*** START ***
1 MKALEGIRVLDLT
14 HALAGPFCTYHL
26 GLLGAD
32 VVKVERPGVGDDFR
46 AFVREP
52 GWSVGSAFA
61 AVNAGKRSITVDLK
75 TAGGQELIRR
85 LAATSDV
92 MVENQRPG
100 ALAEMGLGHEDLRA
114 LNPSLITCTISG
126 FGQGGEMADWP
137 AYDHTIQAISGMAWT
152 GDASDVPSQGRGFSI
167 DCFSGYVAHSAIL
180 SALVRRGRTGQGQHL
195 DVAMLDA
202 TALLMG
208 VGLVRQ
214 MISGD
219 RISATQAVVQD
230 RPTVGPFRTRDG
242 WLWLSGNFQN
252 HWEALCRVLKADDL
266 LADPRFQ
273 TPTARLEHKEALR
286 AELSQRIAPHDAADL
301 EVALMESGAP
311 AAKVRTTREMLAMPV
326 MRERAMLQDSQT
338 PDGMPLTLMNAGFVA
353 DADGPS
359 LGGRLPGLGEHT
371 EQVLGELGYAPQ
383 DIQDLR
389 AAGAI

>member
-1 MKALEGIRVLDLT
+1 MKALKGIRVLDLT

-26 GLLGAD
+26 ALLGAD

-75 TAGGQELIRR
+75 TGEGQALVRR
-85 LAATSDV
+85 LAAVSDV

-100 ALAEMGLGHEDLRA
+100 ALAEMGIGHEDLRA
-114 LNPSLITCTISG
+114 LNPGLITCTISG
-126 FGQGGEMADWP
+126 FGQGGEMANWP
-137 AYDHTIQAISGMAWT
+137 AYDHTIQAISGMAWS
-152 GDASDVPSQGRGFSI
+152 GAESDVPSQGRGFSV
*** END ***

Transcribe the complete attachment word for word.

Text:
1 MKALEGIRVLDLT
14 HALAGPFCTYHL
26 GLLGAD
32 VVKVERPGVGDDFR
46 AFVREP
52 GWSVGSAFA
61 AVNAGKRSITVDLK
75 TAGGQELIRR
85 LAATSDV
92 MVENQRPG
100 ALAEMGLGHEDLRA
114 LNPSLITCTISG
126 FGQGGEMADWP
137 AYDHTIQAISGMAWT
152 GDASDVPSQGRGFSI
167 DCFSGYVAHSAIL
180 SALVRRGRTGQGQHL
195 DVAMLDA
202 TALLMG
208 VGLVRQ
214 MISGD
219 RISATQAVVQD
230 RPTVGPFRTRDG
242 WLWLSGNFQN
252 HWEALCRVLKADDL
266 LADPRFQ
273 TPTARLEHKEALR
286 AELSQRIAPHDAADL
301 EVALMESGAP
311 AAKVRTTREMLAMPV
326 MRERAMLQDSQT
338 PDGMPLTLMNAGFVA
353 DADGPS
359 LGGRLPGLGEHT
371 EQVLGELGYAPQ
383 DIQDLR
389 AAGAI

>member
-1 MKALEGIRVLDLT
+1 MKALKGIRVLDLT

-26 GLLGAD
+26 ALLGAD

-75 TAGGQELIRR
+75 TGEGQALVRR
-85 LAATSDV
+85 LAAVSDV

-100 ALAEMGLGHEDLRA
+100 ALAEMGIGHEDLRA
-114 LNPSLITCTISG
+114 LNPGLITCTISG
-126 FGQGGEMADWP
+126 FGQGGEMANWP
-137 AYDHTIQAISGMAWT
+137 AYDHTIQAISGMAWS
-152 GDASDVPSQGRGFSI
+152 GAESDVPSQGRGFSV